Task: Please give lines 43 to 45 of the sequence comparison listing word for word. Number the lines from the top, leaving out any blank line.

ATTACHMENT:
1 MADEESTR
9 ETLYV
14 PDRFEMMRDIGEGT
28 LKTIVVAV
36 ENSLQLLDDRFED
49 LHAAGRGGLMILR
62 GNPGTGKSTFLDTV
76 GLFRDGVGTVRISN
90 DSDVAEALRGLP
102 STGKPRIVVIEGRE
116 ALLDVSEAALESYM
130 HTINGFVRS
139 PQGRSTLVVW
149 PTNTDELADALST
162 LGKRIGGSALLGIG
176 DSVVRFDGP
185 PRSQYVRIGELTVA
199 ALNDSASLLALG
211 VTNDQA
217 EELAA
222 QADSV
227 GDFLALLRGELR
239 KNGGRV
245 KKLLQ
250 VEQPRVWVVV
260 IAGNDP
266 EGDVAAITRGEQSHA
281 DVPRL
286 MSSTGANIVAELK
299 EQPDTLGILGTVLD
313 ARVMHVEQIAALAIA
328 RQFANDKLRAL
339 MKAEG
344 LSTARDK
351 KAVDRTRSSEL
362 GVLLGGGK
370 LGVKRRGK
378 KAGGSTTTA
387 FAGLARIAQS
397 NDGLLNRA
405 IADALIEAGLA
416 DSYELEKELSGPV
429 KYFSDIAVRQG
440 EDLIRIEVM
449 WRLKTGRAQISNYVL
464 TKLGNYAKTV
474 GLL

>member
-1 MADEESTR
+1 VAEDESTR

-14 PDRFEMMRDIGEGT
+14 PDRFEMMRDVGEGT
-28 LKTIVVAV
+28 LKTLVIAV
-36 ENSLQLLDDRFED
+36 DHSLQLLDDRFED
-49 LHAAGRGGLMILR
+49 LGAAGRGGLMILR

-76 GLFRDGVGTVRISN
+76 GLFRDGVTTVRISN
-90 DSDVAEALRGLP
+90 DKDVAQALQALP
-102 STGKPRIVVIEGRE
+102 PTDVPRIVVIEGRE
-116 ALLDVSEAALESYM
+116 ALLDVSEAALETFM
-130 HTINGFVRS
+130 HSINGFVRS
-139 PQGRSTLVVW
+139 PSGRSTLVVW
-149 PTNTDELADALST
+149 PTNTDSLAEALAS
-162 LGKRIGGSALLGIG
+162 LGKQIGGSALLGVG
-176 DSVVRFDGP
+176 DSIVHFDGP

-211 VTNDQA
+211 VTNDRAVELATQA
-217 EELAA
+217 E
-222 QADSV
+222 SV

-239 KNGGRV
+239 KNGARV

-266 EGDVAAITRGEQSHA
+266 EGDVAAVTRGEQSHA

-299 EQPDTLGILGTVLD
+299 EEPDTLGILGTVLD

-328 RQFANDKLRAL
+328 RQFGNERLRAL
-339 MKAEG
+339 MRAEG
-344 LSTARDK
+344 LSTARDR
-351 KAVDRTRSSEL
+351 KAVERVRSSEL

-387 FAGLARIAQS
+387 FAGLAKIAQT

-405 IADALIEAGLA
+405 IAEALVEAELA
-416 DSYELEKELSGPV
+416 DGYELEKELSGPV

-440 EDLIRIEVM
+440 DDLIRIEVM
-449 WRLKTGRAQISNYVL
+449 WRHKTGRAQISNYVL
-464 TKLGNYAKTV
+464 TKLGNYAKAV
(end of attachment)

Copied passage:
429 KYFSDIAVRQG
440 EDLIRIEVM
449 WRLKTGRAQISNYVL